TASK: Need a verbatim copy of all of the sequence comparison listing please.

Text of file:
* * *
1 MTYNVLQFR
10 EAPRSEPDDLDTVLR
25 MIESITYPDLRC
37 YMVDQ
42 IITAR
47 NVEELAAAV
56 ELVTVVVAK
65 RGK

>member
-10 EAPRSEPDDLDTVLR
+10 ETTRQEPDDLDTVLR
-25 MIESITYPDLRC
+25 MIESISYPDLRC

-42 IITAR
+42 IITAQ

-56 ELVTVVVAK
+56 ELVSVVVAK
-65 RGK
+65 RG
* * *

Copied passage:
1 MTYNVLQFR
10 EAPRSEPDDLDTVLR
25 MIESITYPDLRC
37 YMVDQ
42 IITAR
47 NVEELAAAV
56 ELVTVVVAK
65 RGK

>member
-10 EAPRSEPDDLDTVLR
+10 ETTRQEPDDLDTVLR
-25 MIESITYPDLRC
+25 MIESISYPDLRC

-42 IITAR
+42 IITAQ

-56 ELVTVVVAK
+56 ELVSVVVAK
-65 RGK
+65 RG